Unique battery pack architecture patented by Sendyne
I have been hearing about so many different and novel techniques for battery charging and cell balancing lately. Designers are working feverishly to optimize cell balancing and battery safety along with improved efficiency. I have been closely watching Sendyne for a while now, ever since the SFP100 was chosen to be one of 2013’s EDN Hot Products and UBM ACE Award finalist in the category of Ultimate Products in Analog ICs. This IC is a current, voltage and temperature measurement solution and can be configured for automatic compensation for resistance dependence of the shunt over temperature with a separate reference design board.
What I really like about this technique is that the method used to measure current has a high enough degree of accuracy that it can be used for Coulomb counting in State-of-Charge estimations and is still cost-effective.
Performing true active cell balancing during all stages of operation of a large battery pack extends the life of cells and maximizes the energy delivered during each cycle. Many large battery packs need to be overdesigned due to uncertainties and inaccuracies in the measurement method. This creates an additional and unnecessary cost that can be eliminated with this technique. And besides, so many active balancing techniques used start out as costly to implement for most cost-sensitive applications.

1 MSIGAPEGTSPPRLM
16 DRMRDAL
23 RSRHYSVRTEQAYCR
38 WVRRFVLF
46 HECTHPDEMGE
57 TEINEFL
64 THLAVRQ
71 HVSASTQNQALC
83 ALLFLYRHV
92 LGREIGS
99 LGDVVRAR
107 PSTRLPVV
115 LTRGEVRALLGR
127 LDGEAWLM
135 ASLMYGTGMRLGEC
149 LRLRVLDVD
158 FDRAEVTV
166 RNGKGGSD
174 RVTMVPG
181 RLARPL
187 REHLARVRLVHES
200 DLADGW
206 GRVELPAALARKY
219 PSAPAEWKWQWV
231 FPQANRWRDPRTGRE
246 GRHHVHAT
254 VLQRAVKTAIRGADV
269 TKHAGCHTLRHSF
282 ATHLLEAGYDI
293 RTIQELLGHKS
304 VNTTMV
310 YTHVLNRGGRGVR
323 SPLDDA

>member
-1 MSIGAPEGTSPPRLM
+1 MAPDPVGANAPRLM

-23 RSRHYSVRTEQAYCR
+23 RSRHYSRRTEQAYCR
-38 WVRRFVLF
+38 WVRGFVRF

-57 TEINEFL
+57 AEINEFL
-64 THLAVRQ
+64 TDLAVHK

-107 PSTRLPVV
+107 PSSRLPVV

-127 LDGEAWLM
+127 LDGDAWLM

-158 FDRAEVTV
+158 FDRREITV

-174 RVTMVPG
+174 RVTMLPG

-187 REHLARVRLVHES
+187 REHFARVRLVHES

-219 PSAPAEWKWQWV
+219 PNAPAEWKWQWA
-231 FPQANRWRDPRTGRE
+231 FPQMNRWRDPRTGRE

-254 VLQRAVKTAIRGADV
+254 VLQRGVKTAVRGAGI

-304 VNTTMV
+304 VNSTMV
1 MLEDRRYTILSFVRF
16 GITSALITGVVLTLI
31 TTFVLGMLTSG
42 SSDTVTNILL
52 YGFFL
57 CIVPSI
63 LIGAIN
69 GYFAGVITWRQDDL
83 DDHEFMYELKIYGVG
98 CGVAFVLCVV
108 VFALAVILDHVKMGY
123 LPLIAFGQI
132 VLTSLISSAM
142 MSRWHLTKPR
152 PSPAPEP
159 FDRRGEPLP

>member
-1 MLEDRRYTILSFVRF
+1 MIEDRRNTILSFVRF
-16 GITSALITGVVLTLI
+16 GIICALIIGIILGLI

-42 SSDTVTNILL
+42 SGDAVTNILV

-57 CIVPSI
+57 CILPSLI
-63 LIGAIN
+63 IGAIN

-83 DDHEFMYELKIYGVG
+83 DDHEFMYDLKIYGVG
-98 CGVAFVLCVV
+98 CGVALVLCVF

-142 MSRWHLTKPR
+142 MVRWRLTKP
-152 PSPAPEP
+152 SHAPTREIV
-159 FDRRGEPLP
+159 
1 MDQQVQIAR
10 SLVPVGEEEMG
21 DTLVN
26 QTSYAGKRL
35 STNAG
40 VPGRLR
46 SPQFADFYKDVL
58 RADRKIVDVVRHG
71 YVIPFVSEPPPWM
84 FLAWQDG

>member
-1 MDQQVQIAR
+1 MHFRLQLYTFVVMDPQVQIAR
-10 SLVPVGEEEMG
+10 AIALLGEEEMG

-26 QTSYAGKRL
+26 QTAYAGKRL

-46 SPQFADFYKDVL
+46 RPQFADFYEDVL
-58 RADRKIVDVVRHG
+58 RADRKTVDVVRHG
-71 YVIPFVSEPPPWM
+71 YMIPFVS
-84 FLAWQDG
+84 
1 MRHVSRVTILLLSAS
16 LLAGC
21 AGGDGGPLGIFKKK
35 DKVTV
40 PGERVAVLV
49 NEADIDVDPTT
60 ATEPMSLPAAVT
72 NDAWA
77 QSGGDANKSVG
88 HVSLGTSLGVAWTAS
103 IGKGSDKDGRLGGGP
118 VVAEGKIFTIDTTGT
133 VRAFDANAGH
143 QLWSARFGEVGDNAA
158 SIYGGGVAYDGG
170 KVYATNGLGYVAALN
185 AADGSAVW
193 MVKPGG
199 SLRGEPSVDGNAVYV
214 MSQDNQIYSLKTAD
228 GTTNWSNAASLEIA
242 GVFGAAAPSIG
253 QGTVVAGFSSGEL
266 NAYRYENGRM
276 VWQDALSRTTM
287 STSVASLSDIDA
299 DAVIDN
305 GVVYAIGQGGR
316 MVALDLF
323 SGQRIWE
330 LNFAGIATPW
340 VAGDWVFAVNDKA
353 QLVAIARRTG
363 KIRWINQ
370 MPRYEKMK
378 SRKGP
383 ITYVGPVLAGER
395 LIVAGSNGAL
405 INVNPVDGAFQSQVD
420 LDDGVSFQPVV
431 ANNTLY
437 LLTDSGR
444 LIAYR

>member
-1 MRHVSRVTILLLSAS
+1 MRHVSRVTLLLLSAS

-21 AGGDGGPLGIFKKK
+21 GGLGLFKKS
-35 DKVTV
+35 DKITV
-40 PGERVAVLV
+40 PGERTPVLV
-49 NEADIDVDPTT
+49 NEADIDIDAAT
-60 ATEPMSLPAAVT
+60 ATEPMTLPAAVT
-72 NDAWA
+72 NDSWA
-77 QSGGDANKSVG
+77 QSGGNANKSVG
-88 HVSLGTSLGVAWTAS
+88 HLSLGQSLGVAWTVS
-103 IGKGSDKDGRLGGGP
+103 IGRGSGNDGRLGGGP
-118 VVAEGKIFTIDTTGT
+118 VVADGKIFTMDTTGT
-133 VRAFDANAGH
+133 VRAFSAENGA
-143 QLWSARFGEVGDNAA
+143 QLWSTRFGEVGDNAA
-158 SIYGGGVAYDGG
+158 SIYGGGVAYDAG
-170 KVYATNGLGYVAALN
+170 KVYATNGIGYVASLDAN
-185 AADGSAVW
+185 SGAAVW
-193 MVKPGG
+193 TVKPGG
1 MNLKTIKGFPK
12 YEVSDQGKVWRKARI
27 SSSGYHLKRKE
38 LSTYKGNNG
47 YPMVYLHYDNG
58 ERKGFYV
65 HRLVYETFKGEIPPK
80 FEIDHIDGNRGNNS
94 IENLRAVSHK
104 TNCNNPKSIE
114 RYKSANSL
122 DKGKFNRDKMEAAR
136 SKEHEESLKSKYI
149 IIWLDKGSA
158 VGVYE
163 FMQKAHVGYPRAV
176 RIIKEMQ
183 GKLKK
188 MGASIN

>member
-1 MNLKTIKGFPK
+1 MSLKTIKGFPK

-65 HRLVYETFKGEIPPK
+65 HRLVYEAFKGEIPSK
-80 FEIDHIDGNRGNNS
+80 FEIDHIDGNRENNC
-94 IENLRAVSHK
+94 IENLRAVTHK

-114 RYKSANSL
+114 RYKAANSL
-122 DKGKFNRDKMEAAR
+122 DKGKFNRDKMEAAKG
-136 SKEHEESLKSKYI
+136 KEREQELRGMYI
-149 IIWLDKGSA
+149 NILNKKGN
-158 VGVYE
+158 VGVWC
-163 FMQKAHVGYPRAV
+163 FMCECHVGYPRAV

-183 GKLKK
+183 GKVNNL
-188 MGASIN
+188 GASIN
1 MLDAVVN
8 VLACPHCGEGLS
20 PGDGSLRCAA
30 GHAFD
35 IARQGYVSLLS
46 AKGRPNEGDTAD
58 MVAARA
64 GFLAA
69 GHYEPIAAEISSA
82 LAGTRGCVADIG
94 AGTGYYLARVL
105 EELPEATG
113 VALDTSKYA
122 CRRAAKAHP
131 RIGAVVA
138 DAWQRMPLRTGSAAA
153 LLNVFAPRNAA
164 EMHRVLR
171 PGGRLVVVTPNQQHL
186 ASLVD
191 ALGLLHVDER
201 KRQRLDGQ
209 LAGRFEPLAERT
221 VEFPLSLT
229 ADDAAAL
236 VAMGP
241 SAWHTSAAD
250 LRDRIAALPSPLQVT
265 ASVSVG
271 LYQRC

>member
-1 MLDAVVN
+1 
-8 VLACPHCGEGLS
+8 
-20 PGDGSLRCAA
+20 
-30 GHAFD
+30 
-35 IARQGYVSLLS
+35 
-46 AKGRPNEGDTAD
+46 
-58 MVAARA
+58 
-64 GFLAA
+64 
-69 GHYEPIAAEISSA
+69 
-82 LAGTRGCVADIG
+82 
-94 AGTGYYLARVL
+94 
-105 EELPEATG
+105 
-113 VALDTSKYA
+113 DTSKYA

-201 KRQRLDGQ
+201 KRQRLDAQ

The Sendyne Constant Voltage Battery Pack Architecture (CVBPA) integrates active balancing, a 93% peak efficiency DC/DC converter and charging functionality into a single circuit while providing a fixed constant-voltage output to the load. This architecture enables the implementation of smaller, more efficient, safe and cost-effective battery packs. See Figures 1 and 2.
The active balancer in the CVBPA controls how much power it draws from each individual cell and can charge specific cells even while the rest of the battery pack is discharging. This novel system was prototyped at the Laboratory for Power Management and Integrated Switch-mode Power Supplies at the University of Toronto, under the guidance of Prof. Aleks Prodic. A US patent was issued to Sendyne on cell balancing. The company is making the technology available for licensing.
The way these improvements are implemented are by integrating the voltage step-up and balancing functions as well as charging functions inside a single converter topology. Instead of providing the entire output voltage and power, the converter in this configuration is only assisting the battery by providing a portion of the power, instead of the full power, to be delivered to the load. That portion of power is proportional to the difference between the output and the battery pack voltages. See Figures 3 and 4.
For more detail: Unique battery pack architecture patented by Sendyne